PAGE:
Labour MPs get free vote over Syria bombing
Labour MPs are to be offered a free vote on David Cameron's proposals for air strikes against the Islamic State terror group in Syria.
It is understood that leader Jeremy Corbyn will make it clear that the party's official policy is to oppose the military action, but will not impose a whip directing them to vote against.
The party's press office declined to comment on a Guardian report that Mr Corbyn had agreed the deal during talks with deputy leader Tom Watson and other senior shadow cabinet members over the weekend.
But a senior source confirmed that a free vote would be offered, as the shadow cabinet gathered in Westminster to discuss an issue which has exposed deep rifts at the heart of the party.
A free vote would clear the way for Mr Cameron to call a vote on air strikes as early as Wednesday with confidence that he will obtain the "clear majority" which he has said is needed.
But it is thought that Mr Corbyn may appeal for the Prime Minister to delay a vote while the concerns of Labour MPs are dealt with.
Mr Corbyn has written to Mr Cameron urging him to allow a full two days of debate on the air strikes proposal.
In his letter, the Labour leader said: "In the view of the Opposition on a matter of such critical importance there must be full and adequate time for any debate in the House and only a full two-day debate would ensure time for all members who wish to participate to be able to do so.
"As has happened previously a one-day debate would inevitably lead to important contributions being curtailed. It is incumbent on us all to ensure the country feels there has been the fullest parliamentary discussion of what you have rightly described as a highly complex situation."
Senior Conservative backbencher David Davis backed Mr Corbyn's "eminently sensible" call for a two-day debate.
"The decision to go to war is by definition a matter of life and death," said the former shadow home secretary.
"If the Government is seeking the authority of Parliament to undertake such a policy it should do so on the basis of the best-informed, and most carefully considered, debate.
"It is perfectly possible to fit a two-day debate in before Christmas while also giving the relevant select committees the time to review the issue in detail.
"I strongly recommend that the Government accept this proposal and make arrangements accordingly."
A Number 10 spokesman said discussions were under way within government on the wording of a draft motion - covering not only military action but also work on counter-extremism, the diplomatic and political process and the ongoing humanitarian effort - but stressed there was so far no timetable for it to be put before MPs.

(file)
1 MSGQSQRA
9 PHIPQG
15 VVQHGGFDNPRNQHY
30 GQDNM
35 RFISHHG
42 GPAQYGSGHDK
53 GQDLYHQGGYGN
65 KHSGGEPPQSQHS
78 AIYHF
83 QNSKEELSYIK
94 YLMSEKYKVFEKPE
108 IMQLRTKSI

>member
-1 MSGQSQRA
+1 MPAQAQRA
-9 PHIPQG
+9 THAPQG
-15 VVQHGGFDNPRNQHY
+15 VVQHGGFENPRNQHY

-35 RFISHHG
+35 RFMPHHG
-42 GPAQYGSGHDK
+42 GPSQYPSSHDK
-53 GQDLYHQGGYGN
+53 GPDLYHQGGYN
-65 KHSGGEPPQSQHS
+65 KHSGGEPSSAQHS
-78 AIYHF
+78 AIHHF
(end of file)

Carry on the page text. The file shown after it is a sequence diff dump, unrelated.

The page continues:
Downing Street confirmed MPs from all sides of the House were being offered briefings on the Government's case for UK involvement in air strikes.
Privy counsellors from Labour and other opposition parties were receiving briefings at a higher security level from security and government officials.
Shortly before the potentially-explosive meeting of the shadow cabinet, Labour released analysis of a survey of members apparently indicating overwhelming opposition to extending the RAF's bombing campaign from Iraq into Syria.
The survey, ordered by Mr Corbyn, received 107,875 responses, of which 64,771 were confirmed as full individual Labour Party members.
An initial analysis of 1,900 responses showed 75% opposed to bombing, 13% in favour of the air strikes and 11% undecided.
One of Mr Corbyn's closest allies in the shadow cabinet, Diane Abbott, said "the party as a whole" was opposed to bombing and "looking to Jeremy to show leadership".
But Mr Corbyn is facing the prospect of a rebellion by senior figures, including members of the shadow cabinet, if he tries to impose a party line.
Shadow international development secretary Ms Abbott said: "I think it's quite an evenly balanced argument. Jeremy doesn't want resignations, he doesn't want to lose valued colleagues.
"But the truth is we now know the party as a whole, in the country and even within the PLP (Parliamentary Labour Party), is opposed to these bombings and they are looking to Jeremy to show leadership."
She told the BBC: "Frankly, I think the threat of mass resignations has been exaggerated but we will have to see. But what is clear is that a decision about the whipping lies with the leader."